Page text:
nutrients-logo

Journal Browser

Journal Browser

Bee Products in Human Health

A special issue of Nutrients (ISSN 2072-6643). This special issue belongs to the section "Nutrition and Public Health".

Deadline for manuscript submissions: closed (15 January 2024) | Viewed by 56491

Special Issue Editors

Institute of Apicultural Research, Chinese Academy of Agricultural Sciences, Beijing 100093, China
Interests: bee products; dietary supplements; polyphenol; gut health; gut microbiota; inflammatory bowel diseases;
Special Issues, Collections and Topics in MDPI journals

E-Mail Website
Guest Editor
Pharmacognosy Group, Department of Medicinal Chemistry, Uppsala University, Biomedical Centre, Box 574, 751 23 Uppsala, Sweden
Interests: biologically active natural products; bee products

E-Mail Website
Guest Editor
School of Life Sciences, Nanchang University, Nanchang, China
Interests: phytochemistry; plant food; Metabolomic analysis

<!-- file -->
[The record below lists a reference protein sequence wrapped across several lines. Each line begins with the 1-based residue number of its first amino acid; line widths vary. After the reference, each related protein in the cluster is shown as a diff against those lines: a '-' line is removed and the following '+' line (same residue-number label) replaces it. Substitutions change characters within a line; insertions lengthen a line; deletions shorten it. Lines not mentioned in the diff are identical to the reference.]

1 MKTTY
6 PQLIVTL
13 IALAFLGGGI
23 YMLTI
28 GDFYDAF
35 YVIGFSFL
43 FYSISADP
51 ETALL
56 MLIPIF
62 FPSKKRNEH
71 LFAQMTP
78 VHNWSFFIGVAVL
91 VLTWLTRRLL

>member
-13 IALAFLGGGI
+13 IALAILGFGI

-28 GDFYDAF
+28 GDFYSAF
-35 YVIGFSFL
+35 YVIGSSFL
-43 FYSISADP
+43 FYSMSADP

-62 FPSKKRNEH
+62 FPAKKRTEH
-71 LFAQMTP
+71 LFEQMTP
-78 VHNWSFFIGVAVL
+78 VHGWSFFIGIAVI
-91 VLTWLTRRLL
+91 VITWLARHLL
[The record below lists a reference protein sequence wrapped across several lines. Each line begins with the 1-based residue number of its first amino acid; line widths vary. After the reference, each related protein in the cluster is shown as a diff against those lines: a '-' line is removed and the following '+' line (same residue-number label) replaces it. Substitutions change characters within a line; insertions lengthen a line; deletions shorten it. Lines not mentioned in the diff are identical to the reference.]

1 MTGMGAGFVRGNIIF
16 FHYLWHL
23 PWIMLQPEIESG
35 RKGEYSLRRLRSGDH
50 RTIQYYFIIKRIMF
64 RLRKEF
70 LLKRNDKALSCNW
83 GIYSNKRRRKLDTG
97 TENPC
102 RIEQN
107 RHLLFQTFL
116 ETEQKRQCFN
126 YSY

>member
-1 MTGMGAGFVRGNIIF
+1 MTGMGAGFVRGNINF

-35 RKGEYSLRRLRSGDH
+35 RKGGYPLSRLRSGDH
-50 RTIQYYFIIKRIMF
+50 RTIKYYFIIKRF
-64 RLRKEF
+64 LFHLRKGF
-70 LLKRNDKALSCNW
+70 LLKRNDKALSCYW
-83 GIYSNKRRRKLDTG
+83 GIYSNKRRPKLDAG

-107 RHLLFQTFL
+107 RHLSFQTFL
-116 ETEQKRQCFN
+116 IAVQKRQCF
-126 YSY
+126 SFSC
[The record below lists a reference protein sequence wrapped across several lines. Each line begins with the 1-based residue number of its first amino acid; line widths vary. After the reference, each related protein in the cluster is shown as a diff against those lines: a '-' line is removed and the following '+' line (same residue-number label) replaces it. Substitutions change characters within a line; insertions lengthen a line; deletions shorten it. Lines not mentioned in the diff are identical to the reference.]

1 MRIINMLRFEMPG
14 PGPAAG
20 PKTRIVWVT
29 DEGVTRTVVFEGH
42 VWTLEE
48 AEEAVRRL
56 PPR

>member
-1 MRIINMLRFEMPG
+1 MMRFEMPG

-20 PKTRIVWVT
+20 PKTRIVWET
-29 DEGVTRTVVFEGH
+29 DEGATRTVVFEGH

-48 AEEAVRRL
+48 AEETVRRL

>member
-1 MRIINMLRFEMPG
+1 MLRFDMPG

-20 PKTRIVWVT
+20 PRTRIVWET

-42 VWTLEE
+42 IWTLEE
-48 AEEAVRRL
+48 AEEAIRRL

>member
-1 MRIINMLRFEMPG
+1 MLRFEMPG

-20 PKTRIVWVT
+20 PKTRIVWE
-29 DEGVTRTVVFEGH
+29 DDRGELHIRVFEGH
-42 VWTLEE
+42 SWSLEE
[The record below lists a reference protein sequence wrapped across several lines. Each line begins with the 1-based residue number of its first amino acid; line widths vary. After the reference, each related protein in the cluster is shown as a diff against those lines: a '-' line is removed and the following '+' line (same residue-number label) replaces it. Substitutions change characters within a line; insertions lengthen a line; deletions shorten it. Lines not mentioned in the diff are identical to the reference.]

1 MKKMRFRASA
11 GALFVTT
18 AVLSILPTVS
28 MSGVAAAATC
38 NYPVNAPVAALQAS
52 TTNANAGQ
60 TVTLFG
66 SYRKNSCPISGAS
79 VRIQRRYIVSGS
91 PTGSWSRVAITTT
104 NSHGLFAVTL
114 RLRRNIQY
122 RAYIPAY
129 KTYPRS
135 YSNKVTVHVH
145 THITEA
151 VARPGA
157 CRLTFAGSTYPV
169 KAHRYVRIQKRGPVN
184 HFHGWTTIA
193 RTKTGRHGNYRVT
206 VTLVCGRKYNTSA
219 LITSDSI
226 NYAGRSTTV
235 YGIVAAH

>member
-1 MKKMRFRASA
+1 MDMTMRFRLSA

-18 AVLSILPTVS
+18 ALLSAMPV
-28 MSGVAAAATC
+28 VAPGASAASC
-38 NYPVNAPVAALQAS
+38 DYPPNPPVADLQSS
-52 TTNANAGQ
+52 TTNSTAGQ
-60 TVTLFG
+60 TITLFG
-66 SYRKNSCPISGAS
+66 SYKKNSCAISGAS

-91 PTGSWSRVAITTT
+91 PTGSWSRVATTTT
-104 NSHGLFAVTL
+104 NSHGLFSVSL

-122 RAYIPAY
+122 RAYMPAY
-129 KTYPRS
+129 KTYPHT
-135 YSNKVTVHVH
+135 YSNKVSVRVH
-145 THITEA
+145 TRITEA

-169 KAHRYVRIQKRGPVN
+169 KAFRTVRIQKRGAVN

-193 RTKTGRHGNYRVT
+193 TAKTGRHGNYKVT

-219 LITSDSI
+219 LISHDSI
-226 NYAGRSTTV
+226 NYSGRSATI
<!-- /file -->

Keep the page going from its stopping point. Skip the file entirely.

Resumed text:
E-Mail Website
Guest Editor
Chair of Chemistry and Biochemistry, Faculty of Agriculture, University of Belgrade, Belgrade, Serbia
Interests: bee products; phytochemistry; bioactive compounds; food analytical chemistry; nutritional composition of food; health risk assessment
Special Issues, Collections and Topics in MDPI journals

Special Issue Information

Dear Colleagues,

Honey bee products, including honey, royal jelly, propolis, bee venom, and bee pollen, or their bioactive chemical constituents, demonstrate interesting nutritional values and therapeutic potential. The biological properties of bee products as immunoregulation, anti-inflammatory, antioxidant, anti-apoptotic, and antimicrobial agents have prompted preclinical/clinical investigation and applications. The effectiveness of bee products for human health has been documented in various reports, which have extensive uses and applications.

In this Special Issue of Nutrients, we would like to invite authors to submit original manuscripts with the scope of the proposed topics. Submissions of original research; reviews of current scientific literature, including systematic reviews and meta-analyses, and short reports are welcomed. We believe that this Special Issue, “Bee Products in Human health.”, will highlight the most recent advances on the preclinical and clinical applications of nutraceutical properties in bee products.

Dr. Kai Wang
Dr. Hesham El-Seedi
Prof. Dr. Liping Luo
Dr. Aleksandar Ž. Kostić
Guest Editors

Manuscript Submission Information